Staying safe online

Technology can provide essential support for domestic abuse victims and survivors. But there are also risks. Find out more about staying safe online.

For someone experiencing domestic abuse, it can feel like every aspect of their world is controlled by the abuser — and the online world is no different. Although technology can help victims to access information and support, it can also provide abusers with even more ways to threaten and control.

Safety planning used to focus on asking victims and survivors to reduce their use of technology, delete social media accounts and get rid of their smartphone.

But this isn’t only unrealistic — it punishes the victim, cuts them off from their support and social networks and leaves them isolated.

Instead, we need to concentrate on how to use technology safely and address any potential risks.

    Top tips to help keep safe online

  • Think about your digital footprint

    Look at all areas that you use tech in your life and consider if you need to improve your understanding, update your security or restrict your visibility.

  • Be password savvy

    Strong passwords are crucial to protecting our accounts. Change usernames and passwords, even if you don't think they've been compromised. You can use a password manager to help. Also consider using two-step verification for added security.

  • Check security settings

    Update security settings on social media accounts so that only the people who you want to connect with can see your posts, photos and information. See below for links to change your settings.

  • Be aware of location settings

    Lots of apps and software record information about your geographical location, and this information could be misused by someone with access to your accounts or devices. Check which apps are using location settings and then turn off any that you don’t need.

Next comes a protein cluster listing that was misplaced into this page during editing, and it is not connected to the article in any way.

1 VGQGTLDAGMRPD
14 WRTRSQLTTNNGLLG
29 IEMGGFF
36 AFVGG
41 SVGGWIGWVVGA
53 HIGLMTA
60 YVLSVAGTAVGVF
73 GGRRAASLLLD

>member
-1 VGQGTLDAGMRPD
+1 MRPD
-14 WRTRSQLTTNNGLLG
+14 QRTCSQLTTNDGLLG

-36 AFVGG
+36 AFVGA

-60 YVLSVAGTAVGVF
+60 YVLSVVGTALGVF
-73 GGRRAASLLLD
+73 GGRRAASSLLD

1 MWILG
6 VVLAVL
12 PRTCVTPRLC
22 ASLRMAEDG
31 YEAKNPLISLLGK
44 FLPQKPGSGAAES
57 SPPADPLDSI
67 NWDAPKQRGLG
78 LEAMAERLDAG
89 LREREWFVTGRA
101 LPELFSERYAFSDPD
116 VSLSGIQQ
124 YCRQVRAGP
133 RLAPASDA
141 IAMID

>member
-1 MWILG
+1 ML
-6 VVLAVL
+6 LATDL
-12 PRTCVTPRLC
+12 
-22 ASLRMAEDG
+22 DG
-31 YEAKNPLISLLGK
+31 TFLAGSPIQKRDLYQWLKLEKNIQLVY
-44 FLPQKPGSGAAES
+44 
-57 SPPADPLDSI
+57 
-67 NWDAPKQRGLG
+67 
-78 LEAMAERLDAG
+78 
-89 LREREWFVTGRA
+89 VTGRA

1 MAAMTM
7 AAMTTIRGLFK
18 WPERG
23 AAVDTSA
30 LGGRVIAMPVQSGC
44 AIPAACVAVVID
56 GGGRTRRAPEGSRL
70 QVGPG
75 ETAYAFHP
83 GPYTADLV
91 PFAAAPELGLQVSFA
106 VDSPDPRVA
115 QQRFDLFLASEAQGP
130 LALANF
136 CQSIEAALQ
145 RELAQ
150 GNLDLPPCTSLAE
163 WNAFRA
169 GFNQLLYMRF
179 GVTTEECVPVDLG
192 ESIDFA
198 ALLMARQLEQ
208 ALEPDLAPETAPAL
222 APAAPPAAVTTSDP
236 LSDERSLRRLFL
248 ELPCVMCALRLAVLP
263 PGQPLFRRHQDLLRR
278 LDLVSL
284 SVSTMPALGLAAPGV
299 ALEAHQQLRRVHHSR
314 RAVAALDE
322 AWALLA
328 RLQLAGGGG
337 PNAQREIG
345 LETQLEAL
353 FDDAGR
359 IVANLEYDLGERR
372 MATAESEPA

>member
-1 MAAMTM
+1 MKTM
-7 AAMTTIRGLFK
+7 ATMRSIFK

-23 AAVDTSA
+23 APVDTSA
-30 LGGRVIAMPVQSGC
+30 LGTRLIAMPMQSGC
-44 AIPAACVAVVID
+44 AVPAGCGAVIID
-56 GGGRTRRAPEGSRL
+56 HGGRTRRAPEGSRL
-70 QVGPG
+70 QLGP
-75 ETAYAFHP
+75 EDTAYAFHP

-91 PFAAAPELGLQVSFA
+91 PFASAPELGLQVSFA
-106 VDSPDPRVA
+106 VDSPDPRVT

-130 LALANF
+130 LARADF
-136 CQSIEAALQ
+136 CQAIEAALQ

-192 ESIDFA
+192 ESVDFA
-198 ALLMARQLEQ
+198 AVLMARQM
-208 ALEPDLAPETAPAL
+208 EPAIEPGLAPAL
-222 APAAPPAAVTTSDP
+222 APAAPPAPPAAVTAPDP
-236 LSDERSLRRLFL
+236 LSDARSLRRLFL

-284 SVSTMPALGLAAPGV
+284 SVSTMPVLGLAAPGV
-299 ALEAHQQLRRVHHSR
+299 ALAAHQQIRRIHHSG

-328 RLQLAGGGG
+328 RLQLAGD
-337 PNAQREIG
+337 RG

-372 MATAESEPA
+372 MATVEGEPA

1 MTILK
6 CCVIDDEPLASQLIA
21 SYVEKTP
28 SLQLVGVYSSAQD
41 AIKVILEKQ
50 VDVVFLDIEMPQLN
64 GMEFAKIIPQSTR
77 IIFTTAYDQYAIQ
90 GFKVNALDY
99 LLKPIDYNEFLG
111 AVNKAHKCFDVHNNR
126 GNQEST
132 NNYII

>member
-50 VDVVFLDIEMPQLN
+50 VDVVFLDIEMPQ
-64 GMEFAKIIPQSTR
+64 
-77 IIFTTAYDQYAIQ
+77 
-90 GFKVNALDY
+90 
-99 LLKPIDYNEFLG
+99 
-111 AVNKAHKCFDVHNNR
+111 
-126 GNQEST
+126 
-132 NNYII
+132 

• Think about tracking

    There are many ways that tech can allow a person to follow your movements. The most common way is via apps that you have installed yourself, which another person then accesses information from. To minimise the risk of this, consider turning off tracking apps when not in use e.g. ‘find my friends/phone/tablet’, GPS fitness trackers, satnav.

  • Break the connections

    Do you have any connected or joint accounts? Could these have been installed on more than one device and could give someone access to your information or devices? This could include accounts for iTunes, app stores, Google Play store, eBay, Amazon, Kindle and others.

  • Consider other tech at home

    Are there smart home devices e.g. Amazon Echo (Alexa), Google Home, a smart thermostat, house alarm system or other controls that can be accessed remotely and could be used to monitor or impact you? Change the passwords on these, to ensure that only trusted people can access them.

  • Secure your home WiFi network

    A person may be able to access your devices via the WiFi network, which will be accessible without you being inside your home. Change the login details and password so that your network cannot be accessed without your knowledge.

  • Be camera aware

    Cameras and devices can be accessed remotely or activated by apps. Cover the webcam on your computer/tablet when not in use.

Close up of hands holding a phone

Links to update your social media settings

Use the links below to make changes to your accounts:

Bright Sky app by Hestia

Bright Sky is a free to download mobile app, launched by Hestia in partnership with the Vodafone Foundation, providing support and information to anyone who may be in an abusive relationship or those concerned about someone they know. The app is also designed to be used by specialist and non-specialist practitioners and other employers, and for anyone looking for information about issues around domestic abuse such as online safety, stalking and harassment and sexual consent.

Find out more

Our research

Support from other organisations

More help and support

Woman carrying her baby walking along the beach, sea next to her.

Get help and support

SafeLives isn't a domestic abuse service. But if you're experiencing domestic abuse or you're worried about a friend or family member, help is available.

Reach In

It’s hard to reach out for help from behind closed doors. That is why we are asking you to reach in. Find out what you can do to help.
Two people sit, back to camera, on a log, arms around each other

Supporting friends and family

Guidance and advice to help friends and family support victims and survivors of domestic abuse. Learn how to respond, what to say and help someone stay safe.